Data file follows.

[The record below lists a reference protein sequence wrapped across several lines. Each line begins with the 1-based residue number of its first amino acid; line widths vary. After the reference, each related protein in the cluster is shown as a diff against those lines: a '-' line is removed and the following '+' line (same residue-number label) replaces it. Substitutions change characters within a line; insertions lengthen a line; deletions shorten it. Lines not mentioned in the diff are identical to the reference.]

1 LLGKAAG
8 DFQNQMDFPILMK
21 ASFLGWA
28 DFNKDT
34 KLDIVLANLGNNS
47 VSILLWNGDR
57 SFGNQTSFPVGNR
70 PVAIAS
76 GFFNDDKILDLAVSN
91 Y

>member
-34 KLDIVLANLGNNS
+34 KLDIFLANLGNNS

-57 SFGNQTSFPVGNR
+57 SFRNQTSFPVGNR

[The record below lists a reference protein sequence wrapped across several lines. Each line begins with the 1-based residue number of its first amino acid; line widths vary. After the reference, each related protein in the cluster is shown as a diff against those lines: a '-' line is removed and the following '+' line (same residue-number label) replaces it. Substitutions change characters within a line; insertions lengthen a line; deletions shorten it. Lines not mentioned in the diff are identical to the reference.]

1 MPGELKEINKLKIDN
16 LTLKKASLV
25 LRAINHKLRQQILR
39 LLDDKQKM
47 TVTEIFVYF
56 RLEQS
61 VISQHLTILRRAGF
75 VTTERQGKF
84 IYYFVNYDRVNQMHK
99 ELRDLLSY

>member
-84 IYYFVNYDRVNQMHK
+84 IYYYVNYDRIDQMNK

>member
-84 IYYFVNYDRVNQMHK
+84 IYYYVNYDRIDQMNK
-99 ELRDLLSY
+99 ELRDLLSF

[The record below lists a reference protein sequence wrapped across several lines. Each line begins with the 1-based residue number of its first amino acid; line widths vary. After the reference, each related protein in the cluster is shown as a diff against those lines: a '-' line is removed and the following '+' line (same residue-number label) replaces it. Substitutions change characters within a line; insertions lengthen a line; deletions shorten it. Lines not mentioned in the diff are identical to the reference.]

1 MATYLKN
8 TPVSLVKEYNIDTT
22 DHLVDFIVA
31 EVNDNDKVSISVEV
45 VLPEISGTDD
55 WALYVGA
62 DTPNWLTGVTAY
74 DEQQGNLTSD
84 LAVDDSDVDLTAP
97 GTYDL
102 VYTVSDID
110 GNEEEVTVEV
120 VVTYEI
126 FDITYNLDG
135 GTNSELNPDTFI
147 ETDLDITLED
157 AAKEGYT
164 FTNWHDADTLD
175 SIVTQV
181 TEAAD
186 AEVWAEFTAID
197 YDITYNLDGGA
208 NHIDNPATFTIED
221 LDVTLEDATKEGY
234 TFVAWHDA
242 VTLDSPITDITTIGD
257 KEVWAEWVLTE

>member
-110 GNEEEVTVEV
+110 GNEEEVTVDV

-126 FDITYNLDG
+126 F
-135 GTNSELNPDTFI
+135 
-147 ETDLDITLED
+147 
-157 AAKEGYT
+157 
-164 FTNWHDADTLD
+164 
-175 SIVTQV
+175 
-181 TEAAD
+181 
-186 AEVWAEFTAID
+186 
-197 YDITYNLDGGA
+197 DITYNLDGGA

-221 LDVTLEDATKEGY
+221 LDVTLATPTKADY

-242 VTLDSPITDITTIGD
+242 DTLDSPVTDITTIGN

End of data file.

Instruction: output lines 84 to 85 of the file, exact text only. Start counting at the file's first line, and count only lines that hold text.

+197 DITYNLDGGA

-221 LDVTLEDATKEGY